KPBS AIRDATE: July 29, 2005
It’s all about constriction, liberation and self-expression. In “Confessions of a Mormon Boy,” a Salt Lake City son, constrained by heritage and church, struggles to come out of the closet. A painful personal journey leads to honesty, identity and redemption. In “Moonlight and Magnolias,” three men are locked in an office. The result of their tortuous incarceration is… “Gone With the Wind.”
It’s 1939. Mega-mogul David O. Selznick is frantic. He’s three weeks into filming an epic romance based on a beloved novel, and he still doesn’t have a workable script, having canned a heap of writers, including F. Scott Fitzgerald. So he summons legendary script-doctor Ben Hecht, and yanks director Victor Fleming off “The Wizard of Oz.” He bolts the door to his executive suite, a beautiful Art Deco design at the Globe, stocking it with “brain food” – peanuts and bananas. No one leaves till he has his screenplay. Problem is, Hecht hasn’t read the 1000-page Margaret Mitchell potboiler, so Selznick and Fleming have to take on all the characters and re-enact the seminal scenes. Hilariously.
Based on a brief reference in Hecht’s memoir, playwright/screenwriter Ron Hutchinson has fashioned a highly entertaining conjectural comedy. It’s a farcical setup, with titillating allusions to the most popular movie of all time. Tony Award-winning director John Rando keeps the tension high and the action antic, sometimes devolving to downright silly. Under duress, each of these iconic creators has a major meltdown; there’s even a food-fight. Tempering the mania is Hecht’s sometimes jarring disquisitions on the stereotypes of the novel and the plight of the Jews in Hollywood and in Europe, where the Holocaust is looming. The performances are wonderful: Dan Castellaneta, the voice of Homer Simpson, frenzied and frenetic as Selznick; funny-man Tom McGowan as the blustering Fleming, with David Manis’ Hecht the humorous-cynical conscience of the piece. If you’re a stickler for historical accuracy, stay home. For everyone else, this is a delightful, delicious summer-movie-antidote that’s all about the movies.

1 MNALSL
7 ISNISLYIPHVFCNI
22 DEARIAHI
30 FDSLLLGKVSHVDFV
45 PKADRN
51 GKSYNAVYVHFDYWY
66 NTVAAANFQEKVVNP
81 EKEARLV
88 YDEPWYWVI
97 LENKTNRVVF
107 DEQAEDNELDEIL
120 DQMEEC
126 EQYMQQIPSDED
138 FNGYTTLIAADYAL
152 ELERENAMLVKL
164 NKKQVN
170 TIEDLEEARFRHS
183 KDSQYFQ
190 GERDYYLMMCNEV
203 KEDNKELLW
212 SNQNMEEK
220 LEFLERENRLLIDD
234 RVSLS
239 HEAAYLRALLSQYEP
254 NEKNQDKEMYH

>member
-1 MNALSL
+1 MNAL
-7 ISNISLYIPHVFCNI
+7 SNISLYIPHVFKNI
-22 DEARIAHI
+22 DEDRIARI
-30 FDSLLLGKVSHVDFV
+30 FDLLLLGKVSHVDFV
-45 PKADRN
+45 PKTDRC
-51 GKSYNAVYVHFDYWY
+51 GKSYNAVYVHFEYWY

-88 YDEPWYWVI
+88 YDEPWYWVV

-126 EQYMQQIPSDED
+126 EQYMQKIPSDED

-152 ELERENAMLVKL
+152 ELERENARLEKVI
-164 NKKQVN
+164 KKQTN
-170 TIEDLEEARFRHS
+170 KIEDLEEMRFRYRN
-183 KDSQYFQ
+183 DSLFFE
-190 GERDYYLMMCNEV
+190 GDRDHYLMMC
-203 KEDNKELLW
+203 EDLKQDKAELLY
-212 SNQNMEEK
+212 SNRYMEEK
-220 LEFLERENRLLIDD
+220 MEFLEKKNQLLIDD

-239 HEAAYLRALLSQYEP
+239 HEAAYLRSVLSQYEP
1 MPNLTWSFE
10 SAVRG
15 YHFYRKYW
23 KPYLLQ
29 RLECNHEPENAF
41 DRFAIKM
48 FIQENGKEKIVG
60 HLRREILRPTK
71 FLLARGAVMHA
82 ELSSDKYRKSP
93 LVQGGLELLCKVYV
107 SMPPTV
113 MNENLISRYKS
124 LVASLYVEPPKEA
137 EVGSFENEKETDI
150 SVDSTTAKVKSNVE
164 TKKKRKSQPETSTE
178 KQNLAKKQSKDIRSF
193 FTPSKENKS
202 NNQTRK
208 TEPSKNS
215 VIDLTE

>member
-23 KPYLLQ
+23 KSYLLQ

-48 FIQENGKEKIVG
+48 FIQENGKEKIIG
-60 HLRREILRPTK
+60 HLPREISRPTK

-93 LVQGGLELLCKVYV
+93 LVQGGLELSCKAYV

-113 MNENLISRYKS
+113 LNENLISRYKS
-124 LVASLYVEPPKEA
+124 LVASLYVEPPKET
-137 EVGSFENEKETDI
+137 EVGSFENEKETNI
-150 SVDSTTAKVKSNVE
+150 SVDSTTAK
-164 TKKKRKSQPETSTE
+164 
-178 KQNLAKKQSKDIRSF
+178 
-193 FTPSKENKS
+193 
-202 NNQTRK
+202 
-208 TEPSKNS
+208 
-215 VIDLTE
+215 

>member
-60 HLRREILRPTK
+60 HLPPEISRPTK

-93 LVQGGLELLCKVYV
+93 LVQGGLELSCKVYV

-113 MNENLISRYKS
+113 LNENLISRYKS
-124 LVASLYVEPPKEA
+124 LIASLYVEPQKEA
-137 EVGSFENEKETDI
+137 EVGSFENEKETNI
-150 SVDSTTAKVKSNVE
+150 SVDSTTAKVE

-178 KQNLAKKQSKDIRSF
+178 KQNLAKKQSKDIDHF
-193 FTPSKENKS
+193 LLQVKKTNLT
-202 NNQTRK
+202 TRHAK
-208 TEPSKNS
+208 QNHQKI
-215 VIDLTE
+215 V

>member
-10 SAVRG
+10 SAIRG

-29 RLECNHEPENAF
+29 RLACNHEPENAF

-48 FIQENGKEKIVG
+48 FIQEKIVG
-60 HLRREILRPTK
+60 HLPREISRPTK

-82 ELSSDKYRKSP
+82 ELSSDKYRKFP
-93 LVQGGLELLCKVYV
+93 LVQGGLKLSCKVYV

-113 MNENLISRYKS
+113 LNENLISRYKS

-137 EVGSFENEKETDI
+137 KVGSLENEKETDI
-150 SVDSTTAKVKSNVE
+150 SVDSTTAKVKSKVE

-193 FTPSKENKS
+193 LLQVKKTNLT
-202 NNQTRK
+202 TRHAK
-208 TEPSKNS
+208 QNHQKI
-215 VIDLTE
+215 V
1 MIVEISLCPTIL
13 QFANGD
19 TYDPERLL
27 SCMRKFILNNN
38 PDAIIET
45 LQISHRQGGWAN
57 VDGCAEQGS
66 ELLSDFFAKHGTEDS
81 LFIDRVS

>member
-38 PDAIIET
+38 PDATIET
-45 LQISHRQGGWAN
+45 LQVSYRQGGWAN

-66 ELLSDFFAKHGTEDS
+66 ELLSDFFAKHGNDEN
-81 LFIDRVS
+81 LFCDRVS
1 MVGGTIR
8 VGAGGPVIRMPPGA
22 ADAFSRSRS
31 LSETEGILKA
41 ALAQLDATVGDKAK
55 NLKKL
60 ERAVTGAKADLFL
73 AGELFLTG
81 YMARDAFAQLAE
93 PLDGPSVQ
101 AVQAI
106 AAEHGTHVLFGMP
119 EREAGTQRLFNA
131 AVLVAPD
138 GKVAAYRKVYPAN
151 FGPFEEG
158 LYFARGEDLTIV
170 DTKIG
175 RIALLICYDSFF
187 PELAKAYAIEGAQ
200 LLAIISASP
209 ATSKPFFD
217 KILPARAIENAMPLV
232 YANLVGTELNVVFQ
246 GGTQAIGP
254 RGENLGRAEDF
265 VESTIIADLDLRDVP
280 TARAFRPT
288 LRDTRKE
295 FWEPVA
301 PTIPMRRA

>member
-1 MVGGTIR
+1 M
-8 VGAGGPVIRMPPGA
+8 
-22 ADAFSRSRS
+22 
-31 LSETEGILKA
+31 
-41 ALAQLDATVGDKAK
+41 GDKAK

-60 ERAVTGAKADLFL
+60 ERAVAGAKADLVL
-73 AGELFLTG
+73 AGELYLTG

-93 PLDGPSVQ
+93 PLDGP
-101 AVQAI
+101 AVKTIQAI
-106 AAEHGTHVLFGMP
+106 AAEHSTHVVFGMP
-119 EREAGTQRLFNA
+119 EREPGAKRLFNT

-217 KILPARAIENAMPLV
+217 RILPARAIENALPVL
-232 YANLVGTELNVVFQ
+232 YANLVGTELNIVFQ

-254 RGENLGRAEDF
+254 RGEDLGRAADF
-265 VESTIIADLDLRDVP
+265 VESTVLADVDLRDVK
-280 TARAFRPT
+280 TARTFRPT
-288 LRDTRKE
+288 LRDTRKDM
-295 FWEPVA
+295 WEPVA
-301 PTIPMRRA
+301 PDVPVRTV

How ‘bout this for ironic and oxymoronic? Gay Mormon. Steven Fales did everything to escape his destiny: he cried, he prayed, he submitted to multiple ‘reparative’ therapies. He married, had children. But he’s never been ‘cured’ of his SSA, Same Sex Attraction. He finally cracks at age 30, gets divorced and excommunicated, then flees to New York and becomes a highly paid male prostitute. When at last he declares an end to his “gay adolescence,” he regains his soul, sanity, self-respect and “Donny Osmond smile.” “Confessions of a Mormon Boy” isn’t groundbreaking or unique, but Fales is so charming, you can’t resist him or his story. He’s perfect for this Pride weekend. See him at Diversionary before he heads Off Broadway and is Gone With the Wind.
©2005 Patté Productions Inc.